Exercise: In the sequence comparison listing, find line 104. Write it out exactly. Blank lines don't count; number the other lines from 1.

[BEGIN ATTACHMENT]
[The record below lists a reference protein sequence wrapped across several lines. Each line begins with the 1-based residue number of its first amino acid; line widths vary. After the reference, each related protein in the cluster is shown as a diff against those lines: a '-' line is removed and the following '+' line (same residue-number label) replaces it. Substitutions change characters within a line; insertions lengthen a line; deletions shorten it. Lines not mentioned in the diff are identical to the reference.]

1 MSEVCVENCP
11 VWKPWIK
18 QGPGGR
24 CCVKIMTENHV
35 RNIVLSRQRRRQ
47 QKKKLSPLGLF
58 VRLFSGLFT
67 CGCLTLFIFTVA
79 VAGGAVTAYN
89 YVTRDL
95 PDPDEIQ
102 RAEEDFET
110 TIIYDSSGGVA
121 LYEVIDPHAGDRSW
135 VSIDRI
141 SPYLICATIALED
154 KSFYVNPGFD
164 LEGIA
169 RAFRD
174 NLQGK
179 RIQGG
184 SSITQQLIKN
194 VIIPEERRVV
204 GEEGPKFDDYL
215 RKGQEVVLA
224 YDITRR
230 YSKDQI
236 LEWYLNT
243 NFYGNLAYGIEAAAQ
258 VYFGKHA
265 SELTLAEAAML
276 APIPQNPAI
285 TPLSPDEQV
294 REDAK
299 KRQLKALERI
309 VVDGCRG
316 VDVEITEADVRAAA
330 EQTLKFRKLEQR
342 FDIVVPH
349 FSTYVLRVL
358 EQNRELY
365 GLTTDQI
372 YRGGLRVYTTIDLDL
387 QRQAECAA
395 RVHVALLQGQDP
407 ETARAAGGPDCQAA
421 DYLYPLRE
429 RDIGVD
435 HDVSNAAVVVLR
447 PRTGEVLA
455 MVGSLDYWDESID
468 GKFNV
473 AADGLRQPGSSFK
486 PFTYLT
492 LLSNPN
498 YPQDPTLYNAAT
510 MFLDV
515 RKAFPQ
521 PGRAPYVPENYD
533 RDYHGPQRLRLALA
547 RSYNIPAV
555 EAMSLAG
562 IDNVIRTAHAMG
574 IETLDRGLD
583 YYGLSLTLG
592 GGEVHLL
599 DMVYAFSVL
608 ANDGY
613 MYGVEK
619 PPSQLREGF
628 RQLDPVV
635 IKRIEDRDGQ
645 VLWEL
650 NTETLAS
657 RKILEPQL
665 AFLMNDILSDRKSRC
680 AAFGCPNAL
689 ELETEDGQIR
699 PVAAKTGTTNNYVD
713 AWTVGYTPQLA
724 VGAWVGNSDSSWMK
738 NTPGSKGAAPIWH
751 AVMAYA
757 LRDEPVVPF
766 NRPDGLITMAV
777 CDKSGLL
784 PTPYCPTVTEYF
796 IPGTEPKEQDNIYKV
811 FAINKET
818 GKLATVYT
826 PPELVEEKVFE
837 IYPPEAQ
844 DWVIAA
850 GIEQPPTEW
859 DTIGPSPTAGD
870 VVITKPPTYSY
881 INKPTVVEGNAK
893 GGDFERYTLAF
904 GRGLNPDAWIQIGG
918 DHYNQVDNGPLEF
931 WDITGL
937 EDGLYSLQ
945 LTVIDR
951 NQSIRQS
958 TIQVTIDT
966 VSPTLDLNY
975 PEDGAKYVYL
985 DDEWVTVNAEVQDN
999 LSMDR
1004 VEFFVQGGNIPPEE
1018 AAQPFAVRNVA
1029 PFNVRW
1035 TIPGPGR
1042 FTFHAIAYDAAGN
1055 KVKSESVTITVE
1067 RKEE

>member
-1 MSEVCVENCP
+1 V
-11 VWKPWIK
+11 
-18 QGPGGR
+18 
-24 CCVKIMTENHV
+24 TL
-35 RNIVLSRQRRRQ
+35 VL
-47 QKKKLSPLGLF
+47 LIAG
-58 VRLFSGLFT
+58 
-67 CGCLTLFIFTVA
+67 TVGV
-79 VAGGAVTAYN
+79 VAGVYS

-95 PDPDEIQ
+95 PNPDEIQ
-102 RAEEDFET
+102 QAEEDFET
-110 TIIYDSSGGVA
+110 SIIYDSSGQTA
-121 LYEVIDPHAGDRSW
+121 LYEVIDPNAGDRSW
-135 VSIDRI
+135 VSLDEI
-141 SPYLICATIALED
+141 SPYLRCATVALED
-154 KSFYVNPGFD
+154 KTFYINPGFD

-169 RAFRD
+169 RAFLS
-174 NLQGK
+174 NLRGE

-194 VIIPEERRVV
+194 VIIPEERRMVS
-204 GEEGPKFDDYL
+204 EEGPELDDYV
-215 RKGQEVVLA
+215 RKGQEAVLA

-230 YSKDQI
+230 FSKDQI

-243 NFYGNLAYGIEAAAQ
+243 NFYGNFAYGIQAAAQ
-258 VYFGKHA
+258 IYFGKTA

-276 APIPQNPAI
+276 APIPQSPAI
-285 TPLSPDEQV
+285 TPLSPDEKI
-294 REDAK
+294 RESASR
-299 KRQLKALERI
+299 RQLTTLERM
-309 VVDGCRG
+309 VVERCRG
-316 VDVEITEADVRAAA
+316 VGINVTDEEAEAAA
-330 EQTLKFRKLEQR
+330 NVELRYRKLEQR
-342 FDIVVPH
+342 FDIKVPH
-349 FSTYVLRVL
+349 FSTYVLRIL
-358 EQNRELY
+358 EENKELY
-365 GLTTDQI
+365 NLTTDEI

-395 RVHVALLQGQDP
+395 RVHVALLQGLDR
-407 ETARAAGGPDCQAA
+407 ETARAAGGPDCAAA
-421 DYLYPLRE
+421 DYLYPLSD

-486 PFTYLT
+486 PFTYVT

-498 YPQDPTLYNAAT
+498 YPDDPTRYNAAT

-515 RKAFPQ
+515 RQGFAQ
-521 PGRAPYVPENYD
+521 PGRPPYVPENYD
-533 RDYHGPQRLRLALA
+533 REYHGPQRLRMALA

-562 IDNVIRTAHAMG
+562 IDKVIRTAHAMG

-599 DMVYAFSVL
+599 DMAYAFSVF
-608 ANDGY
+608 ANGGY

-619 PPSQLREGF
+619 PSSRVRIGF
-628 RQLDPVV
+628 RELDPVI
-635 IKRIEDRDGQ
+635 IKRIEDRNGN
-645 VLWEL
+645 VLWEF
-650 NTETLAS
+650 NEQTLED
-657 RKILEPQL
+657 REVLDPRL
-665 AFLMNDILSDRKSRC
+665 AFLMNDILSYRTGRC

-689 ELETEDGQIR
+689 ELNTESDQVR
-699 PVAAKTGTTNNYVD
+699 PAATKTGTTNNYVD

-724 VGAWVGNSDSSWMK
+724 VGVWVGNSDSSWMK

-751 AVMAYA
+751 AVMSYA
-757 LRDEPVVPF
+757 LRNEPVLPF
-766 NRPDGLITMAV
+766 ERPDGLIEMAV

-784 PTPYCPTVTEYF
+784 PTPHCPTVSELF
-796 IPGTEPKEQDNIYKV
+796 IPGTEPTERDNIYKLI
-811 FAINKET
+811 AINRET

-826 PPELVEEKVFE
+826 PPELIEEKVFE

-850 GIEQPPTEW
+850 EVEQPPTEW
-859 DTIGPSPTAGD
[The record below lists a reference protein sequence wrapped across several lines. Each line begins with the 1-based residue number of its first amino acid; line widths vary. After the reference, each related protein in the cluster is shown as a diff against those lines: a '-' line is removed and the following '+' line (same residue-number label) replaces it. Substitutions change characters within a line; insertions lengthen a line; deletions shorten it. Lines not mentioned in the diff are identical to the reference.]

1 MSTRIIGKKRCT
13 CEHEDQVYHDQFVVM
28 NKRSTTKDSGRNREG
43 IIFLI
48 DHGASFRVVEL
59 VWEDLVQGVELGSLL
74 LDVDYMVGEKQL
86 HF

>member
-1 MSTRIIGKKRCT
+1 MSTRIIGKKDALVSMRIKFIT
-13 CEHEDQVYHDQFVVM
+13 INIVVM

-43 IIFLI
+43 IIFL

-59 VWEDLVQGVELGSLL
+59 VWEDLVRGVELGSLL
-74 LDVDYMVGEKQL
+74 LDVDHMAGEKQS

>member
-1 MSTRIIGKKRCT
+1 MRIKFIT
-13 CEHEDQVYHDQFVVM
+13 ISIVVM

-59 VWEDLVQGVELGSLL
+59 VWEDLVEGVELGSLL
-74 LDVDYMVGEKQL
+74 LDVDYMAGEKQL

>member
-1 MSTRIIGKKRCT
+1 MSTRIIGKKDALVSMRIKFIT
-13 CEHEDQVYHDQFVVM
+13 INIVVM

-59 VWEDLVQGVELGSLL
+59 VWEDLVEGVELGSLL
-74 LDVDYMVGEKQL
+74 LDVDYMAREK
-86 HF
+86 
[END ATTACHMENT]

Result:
945 LTVIDR